Boston, Massachusetts [] There is as much wind power potential (900,000 MW) off our coasts as the current capacity of all power plants in the United States combined, according to a new report entitled, A Framework for Offshore Wind Energy Development in the United States (Framework), sponsored by the U.S. Department of Energy, Massachusetts Technology Collaborative, and General Electric.

"Most of the total potential offshore wind resources exist relatively close to major urban load centers, where high energy costs prevail and where opportunities for wind development on land are limited. This is especially true in the densely populated Northeast, where nearly one-fifth of that national population lives on less than 2% of the total land area..."

-- Framework The Framework finds the greatest wind power potential offshore the highly populated urban coastal areas of the northeast and it recognizes the roles of Cape Wind and the Long Island offshore wind project in creating the momentum to develop offshore wind power in the United States. The three passages below are examples of these points being made in the Framework:

"...The United States is getting started with two serious project proposals located off the coasts of Massachusetts and New York. Sustaining and building on this momentum will require leadership and the collective action of all interested parties..."

"Most of the total potential offshore wind resources exist relatively close to major urban load centers, where high energy costs prevail and where opportunities for wind development on land are limited. This is especially true in the densely populated Northeast, where nearly one-fifth of that national population lives on less than 2% of the total land area..."

"Offshore wind energy is also an attractive option for the Northeast because slightly more than half the country's offshore wind potential is located off the New England and Mid-Atlantic coasts, where water depths generally deepen gradually with distance from shore. This attribute allows for the initial development of offshore wind in relatively shallow waters followed by a transition to deeper waters further for shore as the technology is advanced."

Finding: Offshore wind is a good source of needed electricity for New England

The Framework notes the beneficial role offshore wind can play in supplying needed electricity to New England:

"In January, 2004, New England came dangerously close to experiencing a blackout during a severe cold spell as a result of limited natural gas supplies being diverted away from electricity generating plants to meet demands for home heating. Those in charge of managing New England's electric grid are uncertain how the region will continue to meet peak demand for electricity beyond the year 2006. Offshore wind is the Northeast's only local renewable energy source with the potential to address the anticipated unmet demand."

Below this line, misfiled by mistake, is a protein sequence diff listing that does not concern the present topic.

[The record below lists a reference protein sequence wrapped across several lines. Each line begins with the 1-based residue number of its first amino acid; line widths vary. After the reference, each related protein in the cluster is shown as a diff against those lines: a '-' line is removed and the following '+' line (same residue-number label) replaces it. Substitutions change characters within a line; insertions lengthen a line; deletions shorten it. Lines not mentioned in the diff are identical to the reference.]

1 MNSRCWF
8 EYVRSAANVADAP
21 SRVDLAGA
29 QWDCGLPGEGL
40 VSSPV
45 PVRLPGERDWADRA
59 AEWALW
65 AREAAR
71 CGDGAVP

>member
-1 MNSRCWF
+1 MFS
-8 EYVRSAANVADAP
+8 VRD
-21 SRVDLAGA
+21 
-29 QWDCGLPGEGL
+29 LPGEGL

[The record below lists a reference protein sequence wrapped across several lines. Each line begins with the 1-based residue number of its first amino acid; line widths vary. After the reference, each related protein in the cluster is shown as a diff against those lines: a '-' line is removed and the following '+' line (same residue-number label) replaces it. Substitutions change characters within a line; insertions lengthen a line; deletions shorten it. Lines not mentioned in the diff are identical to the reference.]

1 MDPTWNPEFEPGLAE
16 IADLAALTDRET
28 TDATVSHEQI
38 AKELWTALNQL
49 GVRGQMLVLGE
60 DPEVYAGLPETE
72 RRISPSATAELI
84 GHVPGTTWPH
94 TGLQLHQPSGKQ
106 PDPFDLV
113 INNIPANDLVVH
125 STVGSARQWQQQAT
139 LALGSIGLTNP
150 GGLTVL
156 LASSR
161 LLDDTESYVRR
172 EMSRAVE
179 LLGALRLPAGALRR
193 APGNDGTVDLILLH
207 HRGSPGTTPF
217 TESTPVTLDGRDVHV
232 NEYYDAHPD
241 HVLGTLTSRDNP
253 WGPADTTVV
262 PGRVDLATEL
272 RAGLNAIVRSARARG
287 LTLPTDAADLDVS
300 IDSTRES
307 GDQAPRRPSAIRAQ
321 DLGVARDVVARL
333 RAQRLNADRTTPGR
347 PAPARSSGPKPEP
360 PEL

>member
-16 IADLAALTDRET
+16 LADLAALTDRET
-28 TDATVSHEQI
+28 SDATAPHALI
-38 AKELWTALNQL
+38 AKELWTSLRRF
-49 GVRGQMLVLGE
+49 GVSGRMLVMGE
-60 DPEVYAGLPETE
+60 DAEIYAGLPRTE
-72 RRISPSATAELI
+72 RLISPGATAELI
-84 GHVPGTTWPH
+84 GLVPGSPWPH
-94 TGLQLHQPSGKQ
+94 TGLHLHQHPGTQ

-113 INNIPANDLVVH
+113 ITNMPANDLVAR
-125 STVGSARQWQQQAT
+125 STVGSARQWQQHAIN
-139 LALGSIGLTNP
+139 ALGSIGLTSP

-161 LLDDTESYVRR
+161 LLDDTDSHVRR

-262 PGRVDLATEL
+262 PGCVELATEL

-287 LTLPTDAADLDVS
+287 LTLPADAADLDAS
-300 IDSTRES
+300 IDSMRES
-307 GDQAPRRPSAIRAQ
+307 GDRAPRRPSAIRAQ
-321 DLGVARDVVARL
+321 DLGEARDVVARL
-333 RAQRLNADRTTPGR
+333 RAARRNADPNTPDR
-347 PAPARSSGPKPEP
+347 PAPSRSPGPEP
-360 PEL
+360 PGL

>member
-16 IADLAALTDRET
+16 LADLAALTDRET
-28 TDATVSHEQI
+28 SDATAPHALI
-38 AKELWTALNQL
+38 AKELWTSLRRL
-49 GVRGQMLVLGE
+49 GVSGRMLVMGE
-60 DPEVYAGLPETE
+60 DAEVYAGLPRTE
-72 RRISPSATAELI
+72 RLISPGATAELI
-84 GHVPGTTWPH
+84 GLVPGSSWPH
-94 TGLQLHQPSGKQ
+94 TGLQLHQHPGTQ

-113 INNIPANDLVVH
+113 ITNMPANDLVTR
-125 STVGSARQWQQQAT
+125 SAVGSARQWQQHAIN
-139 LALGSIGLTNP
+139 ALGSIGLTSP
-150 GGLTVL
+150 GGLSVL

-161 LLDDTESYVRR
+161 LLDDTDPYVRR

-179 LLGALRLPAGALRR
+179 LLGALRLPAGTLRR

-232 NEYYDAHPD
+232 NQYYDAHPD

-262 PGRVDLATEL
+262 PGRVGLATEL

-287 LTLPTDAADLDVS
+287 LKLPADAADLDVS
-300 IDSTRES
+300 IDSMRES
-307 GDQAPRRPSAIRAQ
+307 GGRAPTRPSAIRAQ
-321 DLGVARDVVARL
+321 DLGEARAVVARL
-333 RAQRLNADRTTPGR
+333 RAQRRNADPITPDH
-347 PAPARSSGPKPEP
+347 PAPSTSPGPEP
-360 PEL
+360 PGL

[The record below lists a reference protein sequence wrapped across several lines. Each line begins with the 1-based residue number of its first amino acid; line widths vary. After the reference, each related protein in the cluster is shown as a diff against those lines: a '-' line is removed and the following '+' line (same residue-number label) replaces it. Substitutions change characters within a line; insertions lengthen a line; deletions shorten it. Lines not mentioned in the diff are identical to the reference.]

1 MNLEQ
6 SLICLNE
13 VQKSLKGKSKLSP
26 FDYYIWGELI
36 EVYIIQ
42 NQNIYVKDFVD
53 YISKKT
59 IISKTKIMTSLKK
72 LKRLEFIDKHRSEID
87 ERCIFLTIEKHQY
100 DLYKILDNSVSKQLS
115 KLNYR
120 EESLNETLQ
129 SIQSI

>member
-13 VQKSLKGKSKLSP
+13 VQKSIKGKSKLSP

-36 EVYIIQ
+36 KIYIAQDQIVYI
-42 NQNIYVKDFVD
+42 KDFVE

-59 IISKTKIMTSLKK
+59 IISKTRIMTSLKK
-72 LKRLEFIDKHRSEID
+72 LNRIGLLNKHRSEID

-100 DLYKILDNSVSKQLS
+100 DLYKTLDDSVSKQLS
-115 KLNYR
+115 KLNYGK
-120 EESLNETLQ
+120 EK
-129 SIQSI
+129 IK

A prior Department of Energy White Paper entitled, Natural Gas in the New England Region: Implications for Offshore Wind Generation and Fuel Diversity, noted that, "During the January 14-16, 2004 period of natural gas shortage, the Cape Wind project, if it had been fully constructed and was online, would have made a significant contribution to the power supply and reliability of the regional grid."

Finding: Offshore wind will provide fuel diversity and price stability to Northeast

The Framework cites the need for offshore wind in the Northeast for energy diversification and energy price stability:

"Conventional energy prices are expected to climb. Energy supply and price volatility are significant risks as well, if recent experience with oil, gas, and coal is any indication. The Northeast is particularly vulnerable because the region has virtually no indigenous supply of natural gas and oil, which are responsible for a large fraction of the region's base electric load and the majority of its peaking capability. As the Northeast seeks indigenous alternatives to oil and natural gas, offshore wind is the most promising option..."

"Besides its demonstrated cost competitiveness on-shore, wind is an attractive energy option because it is a clean, indigenous, and non-depletable resource, with long-term environmental and public health benefits. Once a wind plant is built, the cost of energy is known and not affected by fuel market price volatility. This, along with its economic benefits in terms of employment through manufacturing, construction and operational support, makes wind an attractive technology with which to diversify the nation's power portfolio and help relieve the pressure on natural gas prices."

The Framework follows the recent passage of the Energy Bill that was important for offshore wind development

The Framework comes on the heels of the passage of the Energy Bill that has important impacts on the development of offshore wind in the United States. In passing the Energy Bill, the Congress and the President conferred to the Minerals Management Service of the Department of Interior the authority to lease submerged federal lands for commercial offshore wind development. The Congress and the President also included in the Energy Bill a policy objective for the Department of the Interior to approve 10,000 megawatts of renewable energy projects on public lands over the next ten years.

A Framework for Offshore Wind Energy Development in the United States is available on the Internet at the following link.


For further Information
Renewable Energy Trust

Cheyenne firm's wind turbines get makeover

Cheyenne firm's wind turbines get makeover

Star-Tribune capital bureau Saturday, November 05, 2005